“ As the stranger broke off abruptly, I could not but feel a little impressed by his words and the energy with which they were spoken. We were now in sight of my lodging. I asked my guide to enter it; but the change in our conversation seemed to have unfitted him a little for my companionship.

“No,' said he; 'I have business now; we shall meet again; what's your name.'

. Certainly,' thought I, 'no man ever scrupled so little to ask plain questions;' however, I auswered him truly and freely.

** Devereux!' said he, as if surprised ; Ha!-well-we shall meet again. Good-day.'” Vol. ii. pp. 74–76.

After Devereux is conducted through the most eventful scenes on the Continent, the author brings him to England to consummate a high purpose. On his arrival, he visits his old friend Bolingbroke, for whom the tories had propitiated the clemency of the king, who had permitted his return. At his beautiful retreat at Dawley, he was enjoying a philosophic calm, well-suited to the mild evening of a troubled life, solaced by the affection of his charming lady, (the niece of Madame de Maintenon) the correspondence of Swift, and the society of Pope. To those who are fainiliar with the letters which passed between these remarkable men, we think the following account will be highly interesting :

When my carriage stopped at the statesman's door, I was ivformed that Lord Bolingbroke was at his farm. Farm! how oddly did that word sound in my ear, coupled as it was with the name of one so brilliant and so restless. I asked the servant to direct me where I should find him, and following the directions, I proceeded to the search aloue. It was a day towards the close of autumn, bright, soft, clear, and calm as the decline of a vigorous and genial age. I walked slowly through a field robbed of its golden grain, and as I entered another, I saw the object of VOL. IV.NO. 8.

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He had, seemingly, just given some orders to a person in a labourer's dress, who was quitting him, and with duwnicast eyes, he was approaching towards me. I noted how slow and even was the pace which once stately, yet rapid and irregular, had betrayed the haughty but wild character of his mind. He paused often, as if in thought, and I observed that once he stopped longer than usual, and seemed to gaze wisttully on the ground. Afterward (when I had joined him) we passed that spot, and I remarked, with a secret smile, that it contained one of those little mounds in which that .busy and herded tribe of the insect race, which have been held out to man's social state at once as a mockery and a model, held their populous home. There seemed a latent moral in the pause and watch of the disappointed statesman by that mound, which afforded a clue to the nature of his reflections.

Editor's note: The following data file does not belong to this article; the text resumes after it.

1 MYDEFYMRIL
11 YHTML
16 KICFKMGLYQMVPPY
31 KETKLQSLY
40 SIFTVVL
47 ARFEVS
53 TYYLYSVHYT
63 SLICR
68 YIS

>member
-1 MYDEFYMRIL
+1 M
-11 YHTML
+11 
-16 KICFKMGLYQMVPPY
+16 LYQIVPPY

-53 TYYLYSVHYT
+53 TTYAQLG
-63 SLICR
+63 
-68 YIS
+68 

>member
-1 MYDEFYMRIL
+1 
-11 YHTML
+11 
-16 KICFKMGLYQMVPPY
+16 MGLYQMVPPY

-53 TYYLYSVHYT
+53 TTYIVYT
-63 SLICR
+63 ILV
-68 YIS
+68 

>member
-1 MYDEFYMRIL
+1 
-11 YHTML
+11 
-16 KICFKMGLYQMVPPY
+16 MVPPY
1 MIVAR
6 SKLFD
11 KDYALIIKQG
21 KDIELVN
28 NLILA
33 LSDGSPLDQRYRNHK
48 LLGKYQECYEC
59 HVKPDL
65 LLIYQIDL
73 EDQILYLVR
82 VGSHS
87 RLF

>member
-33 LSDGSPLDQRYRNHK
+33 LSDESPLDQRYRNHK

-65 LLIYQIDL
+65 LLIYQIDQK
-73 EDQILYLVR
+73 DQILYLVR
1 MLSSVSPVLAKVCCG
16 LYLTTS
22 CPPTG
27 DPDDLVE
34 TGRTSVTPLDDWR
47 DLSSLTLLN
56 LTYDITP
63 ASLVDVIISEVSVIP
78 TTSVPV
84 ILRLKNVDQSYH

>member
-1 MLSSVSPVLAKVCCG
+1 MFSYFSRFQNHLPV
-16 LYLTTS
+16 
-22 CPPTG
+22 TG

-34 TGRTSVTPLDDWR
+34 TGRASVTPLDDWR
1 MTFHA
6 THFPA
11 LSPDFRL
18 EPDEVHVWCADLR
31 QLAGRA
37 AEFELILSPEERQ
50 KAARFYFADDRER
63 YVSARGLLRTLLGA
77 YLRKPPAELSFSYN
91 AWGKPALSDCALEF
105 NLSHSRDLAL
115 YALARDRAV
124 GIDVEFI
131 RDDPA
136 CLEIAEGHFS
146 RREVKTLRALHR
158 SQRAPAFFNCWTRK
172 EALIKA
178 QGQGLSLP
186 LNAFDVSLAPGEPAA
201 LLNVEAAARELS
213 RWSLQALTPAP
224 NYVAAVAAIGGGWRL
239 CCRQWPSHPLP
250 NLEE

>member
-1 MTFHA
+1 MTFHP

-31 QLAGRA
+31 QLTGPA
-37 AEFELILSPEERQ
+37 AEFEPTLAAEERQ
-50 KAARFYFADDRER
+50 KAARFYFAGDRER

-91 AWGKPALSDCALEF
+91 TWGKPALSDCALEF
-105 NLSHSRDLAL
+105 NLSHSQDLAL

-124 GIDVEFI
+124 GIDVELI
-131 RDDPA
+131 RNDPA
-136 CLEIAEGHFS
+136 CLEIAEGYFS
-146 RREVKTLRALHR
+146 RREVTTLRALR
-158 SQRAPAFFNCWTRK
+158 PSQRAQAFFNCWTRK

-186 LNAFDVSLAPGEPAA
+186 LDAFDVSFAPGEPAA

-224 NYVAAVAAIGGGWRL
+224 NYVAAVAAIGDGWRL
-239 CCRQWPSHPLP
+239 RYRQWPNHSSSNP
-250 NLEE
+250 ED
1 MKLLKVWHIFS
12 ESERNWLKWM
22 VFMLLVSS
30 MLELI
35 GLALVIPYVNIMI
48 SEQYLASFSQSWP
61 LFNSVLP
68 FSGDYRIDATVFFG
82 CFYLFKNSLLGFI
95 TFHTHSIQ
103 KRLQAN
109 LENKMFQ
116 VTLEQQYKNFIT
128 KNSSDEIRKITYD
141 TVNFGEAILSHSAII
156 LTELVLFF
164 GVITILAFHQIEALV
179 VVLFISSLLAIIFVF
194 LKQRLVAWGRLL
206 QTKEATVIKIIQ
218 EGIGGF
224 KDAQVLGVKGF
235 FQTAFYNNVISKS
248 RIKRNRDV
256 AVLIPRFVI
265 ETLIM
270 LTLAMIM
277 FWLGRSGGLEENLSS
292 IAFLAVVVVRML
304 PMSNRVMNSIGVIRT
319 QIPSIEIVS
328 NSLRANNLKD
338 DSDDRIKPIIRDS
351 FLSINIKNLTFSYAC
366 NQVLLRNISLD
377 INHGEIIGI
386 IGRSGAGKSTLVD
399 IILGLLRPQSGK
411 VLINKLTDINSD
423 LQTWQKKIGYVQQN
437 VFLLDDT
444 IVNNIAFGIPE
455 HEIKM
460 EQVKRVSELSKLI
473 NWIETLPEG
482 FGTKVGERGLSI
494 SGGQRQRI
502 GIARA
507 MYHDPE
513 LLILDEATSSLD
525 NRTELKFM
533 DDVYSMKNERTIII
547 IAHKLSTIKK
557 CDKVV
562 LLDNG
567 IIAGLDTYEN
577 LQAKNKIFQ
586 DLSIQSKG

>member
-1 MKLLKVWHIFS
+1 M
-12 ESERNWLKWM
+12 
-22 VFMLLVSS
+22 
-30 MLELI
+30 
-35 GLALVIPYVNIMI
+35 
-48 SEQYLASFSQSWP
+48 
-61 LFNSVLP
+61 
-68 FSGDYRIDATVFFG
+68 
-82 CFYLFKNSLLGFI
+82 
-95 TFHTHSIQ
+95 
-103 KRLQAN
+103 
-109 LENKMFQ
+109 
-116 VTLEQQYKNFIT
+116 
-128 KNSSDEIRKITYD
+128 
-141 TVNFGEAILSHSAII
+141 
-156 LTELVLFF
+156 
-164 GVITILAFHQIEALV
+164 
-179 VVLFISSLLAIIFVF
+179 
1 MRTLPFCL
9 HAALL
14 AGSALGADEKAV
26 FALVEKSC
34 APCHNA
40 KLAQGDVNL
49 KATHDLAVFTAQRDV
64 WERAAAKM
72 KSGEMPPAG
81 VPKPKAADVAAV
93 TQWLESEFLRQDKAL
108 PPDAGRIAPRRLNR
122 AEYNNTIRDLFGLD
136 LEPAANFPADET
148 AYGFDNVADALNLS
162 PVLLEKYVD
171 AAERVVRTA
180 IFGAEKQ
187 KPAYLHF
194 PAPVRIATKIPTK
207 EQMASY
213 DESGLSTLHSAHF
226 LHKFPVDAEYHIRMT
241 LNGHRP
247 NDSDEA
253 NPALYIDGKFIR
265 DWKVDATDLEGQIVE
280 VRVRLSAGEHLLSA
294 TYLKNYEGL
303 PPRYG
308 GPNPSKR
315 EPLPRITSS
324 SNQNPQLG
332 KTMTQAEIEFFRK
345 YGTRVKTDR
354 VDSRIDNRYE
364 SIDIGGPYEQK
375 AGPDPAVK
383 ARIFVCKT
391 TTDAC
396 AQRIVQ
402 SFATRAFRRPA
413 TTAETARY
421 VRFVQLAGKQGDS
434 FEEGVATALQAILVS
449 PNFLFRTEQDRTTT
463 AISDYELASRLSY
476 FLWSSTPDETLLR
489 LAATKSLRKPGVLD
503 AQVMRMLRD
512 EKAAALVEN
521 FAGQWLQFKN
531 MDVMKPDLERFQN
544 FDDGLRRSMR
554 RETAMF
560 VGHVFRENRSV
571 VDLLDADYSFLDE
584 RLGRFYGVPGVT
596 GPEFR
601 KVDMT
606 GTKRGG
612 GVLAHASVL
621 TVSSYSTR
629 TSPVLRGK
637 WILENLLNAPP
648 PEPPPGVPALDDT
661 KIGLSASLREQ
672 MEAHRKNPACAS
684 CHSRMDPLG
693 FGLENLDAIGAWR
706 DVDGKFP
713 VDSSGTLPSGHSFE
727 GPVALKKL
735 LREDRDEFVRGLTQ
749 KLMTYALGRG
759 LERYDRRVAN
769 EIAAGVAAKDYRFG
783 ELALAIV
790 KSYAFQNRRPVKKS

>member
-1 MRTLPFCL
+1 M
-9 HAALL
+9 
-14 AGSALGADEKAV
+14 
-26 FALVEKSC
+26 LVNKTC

“ He did not see me till I was close before him, and had called him by his name, nor did he at first recognize me, for my garb was foreign, and my upper lip unshaven; and, as I said before, years had strangely altered me. But when he did, he testified all the cordiality I had anticipated. I linked my arm in his, and we walked to and fro for hours, talking of all that had passed since and before our parting, and feeling our hearts wajm to each other as we talked

"• The last time I saw you,' said he, 'bow widely did our hopes and objects differ : yours from my own-you seemingly had the vantage ground, but it was an artificial eminence, and my level state, though it appeared less tempting, was more secure I had just been disgraced by a misguided and ungrateful prince. I had already gone into a retirement, where my only honours were proportioned to my fortitude in bearing condemnation--and my only flatterer was the hope of finding a companion and a Mentor in myself. You, my friend, parted, with life before you ; and you only relinquished the pursuit of Fortune at one court, to meet her advances at another. Nearly ten years have flown since that time--my situation is but little changed—I am returned, it is true, to my native soil, but not to a soil more indulgent to ambition and exertion than the scene of my exile. My sphere of action is still shut from ine-my mind is still banished. You return young in years, but full of successes. Have they brought you happiness, Devereux? or have you get a temper to envy my content ?'

66 Alas!' said ), 'who can bear too close a search beneath the mask and robe. Talk not of me now. It is ungracious for the fortunate to repine—and I reserve whatever may disquiet me within, for your future consolation and advice. At present speak to me of yourself--you are happy then ?

I am !' said Bolingbroke, emphatically.--Life seems to me to possess two treasures-one glittering and precarious, the other of less rich a show, but of a more solid value. The one is Power, the other Virtue ; and there is this main difference between the two--Power is intrusted to us as a loan ever required again, and with a terrible arrear of interest--Virtue obtained by us as a boon which we can only lose through our own folly, when ouce it is acquired. In my youth I was caught by the former-hence my errors and my misfortunes! In my declining years I have sought the latter; bence my palliatives and my